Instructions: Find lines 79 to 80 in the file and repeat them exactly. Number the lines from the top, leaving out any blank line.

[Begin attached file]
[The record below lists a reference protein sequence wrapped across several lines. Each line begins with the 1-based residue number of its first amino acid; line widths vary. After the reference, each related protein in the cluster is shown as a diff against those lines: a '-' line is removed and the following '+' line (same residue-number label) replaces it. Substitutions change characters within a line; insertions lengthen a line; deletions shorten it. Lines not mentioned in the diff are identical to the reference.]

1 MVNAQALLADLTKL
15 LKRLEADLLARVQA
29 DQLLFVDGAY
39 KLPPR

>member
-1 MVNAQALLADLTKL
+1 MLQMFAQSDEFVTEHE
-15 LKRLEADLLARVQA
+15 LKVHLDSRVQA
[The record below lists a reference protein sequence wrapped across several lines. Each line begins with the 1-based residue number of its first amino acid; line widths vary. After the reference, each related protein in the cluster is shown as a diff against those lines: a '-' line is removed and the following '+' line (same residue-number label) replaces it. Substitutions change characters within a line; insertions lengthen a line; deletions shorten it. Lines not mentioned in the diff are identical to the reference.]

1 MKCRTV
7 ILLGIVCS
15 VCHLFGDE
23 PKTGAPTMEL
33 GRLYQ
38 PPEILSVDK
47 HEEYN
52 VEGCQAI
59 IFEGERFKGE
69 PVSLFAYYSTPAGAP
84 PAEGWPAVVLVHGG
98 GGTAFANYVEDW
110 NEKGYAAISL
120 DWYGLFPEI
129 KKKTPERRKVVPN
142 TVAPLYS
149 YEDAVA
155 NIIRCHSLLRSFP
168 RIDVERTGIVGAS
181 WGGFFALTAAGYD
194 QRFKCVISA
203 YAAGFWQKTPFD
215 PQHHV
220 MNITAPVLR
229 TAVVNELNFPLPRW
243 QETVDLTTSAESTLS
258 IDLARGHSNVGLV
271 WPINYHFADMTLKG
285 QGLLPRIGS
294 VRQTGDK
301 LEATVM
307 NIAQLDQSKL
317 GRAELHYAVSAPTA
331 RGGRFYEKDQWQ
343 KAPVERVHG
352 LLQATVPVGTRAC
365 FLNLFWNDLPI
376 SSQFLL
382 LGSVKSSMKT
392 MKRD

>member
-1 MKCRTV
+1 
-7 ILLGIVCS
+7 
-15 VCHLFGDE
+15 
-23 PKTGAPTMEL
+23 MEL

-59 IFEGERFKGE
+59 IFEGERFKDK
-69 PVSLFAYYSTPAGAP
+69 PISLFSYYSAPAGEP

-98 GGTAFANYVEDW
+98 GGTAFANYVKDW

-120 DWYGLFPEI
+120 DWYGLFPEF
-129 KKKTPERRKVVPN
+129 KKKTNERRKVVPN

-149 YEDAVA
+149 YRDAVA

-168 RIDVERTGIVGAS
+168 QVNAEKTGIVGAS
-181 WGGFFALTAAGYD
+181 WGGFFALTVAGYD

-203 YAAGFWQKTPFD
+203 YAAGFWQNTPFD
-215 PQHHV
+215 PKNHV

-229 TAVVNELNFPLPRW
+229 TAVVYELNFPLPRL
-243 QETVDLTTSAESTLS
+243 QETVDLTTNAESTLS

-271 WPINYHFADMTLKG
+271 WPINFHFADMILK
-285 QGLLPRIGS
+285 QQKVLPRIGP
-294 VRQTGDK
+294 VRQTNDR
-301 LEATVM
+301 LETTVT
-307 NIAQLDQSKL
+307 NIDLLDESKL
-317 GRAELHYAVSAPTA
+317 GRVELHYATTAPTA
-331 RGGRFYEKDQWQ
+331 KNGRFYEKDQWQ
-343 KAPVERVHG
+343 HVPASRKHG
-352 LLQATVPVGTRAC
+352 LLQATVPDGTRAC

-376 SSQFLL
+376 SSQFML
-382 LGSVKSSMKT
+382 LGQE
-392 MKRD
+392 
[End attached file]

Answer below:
-215 PQHHV
+215 PKNHV